CHAPTER 10
 

MISCELLANEOUS PROCEEDINGS

 

 
 
 
 

A.

Family Exemption
     
   
1.

When Allowed

     
   

The family exemption is a right to retain or to claim real or personal property of a decedent in a certain amount, presently $3,500. It accrues to the spouse of a decedent, and, if there is no spouse or if the surviving spouse has forfeited his or her rights, then to the children who are members of the same household as the decedent, and, if there are no such children, then to the parent or parents of decedent who are members of the same household as the decedent. See PEF Code §3121. The family exemption is in the nature of a property right and was originally based on the principle that in no event should the family be wholly deprived of support. It is preferred to all claims against the estate other than administration expenses, see PEF Code §3392, and may be a deductible expense for the purpose of Pennsylvania Inheritance Tax, 72 P.S. §9127(3).

     
2.   When Claimed
     
    The exemption should be claimed as soon as possible after the death of the decedent. It is a personal right and it can be lost if not claimed within a reasonable time. See Remick, §29.02, for other ways the exemption may be lost, waived or forfeited.
     
3.   Procedure
     
    The procedure for claiming the exemption depends on the circumstances. Any interested party may petition the Court to control the disposition of personal property claimed under PEF Code §3122. If there is a dispute or a question as to the rights of the claimant or the sufficiency of the net assets of the estate to pay the claim, or if the claim is made from real estate, then the procedure is initiated by petition to the Court, in accordance with the requirements prescribed by Phila.O.C. Rule 12.1.A-C. In addition to the procedure set forth in PEF Code §3123, a claim from real estate may be made by petition at the audit of the account. However, PEF Code §3126(b) limits the validity of an unrecorded decree setting apart a family exemption in the case of a subsequent bona fide grantee or lien holder.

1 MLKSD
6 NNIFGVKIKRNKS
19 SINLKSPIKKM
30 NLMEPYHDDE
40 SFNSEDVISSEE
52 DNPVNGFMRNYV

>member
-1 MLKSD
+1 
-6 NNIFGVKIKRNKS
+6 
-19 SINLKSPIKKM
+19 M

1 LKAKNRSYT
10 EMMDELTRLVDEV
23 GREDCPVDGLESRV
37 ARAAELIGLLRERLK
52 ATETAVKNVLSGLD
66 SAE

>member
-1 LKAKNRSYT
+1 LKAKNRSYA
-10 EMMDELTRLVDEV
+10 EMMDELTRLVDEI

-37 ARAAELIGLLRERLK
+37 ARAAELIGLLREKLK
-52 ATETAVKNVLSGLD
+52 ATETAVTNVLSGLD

Typically, the exemption is claimed from personal property of the decedent and the procedure is quite informal. The claimant simply notifies the executor or administrator of the claim by letter. If the claimant is the executor or administrator, he gives the letter to the estate’s attorney. If the claim is for specific property, it is set aside at the values fixed by the inventory, and, if the claim is for cash, it is paid to the claimant as soon as available after the administration of the estate is begun. If the claimant has possession of tangible property, he or she can retain it. In all events, the payment of the exemption is shown as a disbursement in the account and listed on the Pennsylvania Inheritance Tax return as a deduction. The family exemption can only be claimed against probate property and will be disallowed as a Pennsylvania Inheritance Tax deduction if there is no probate estate. However, it may not be claimed as a deduction on the Federal Estate Tax return as it is considered a terminable interest.
 

 


 
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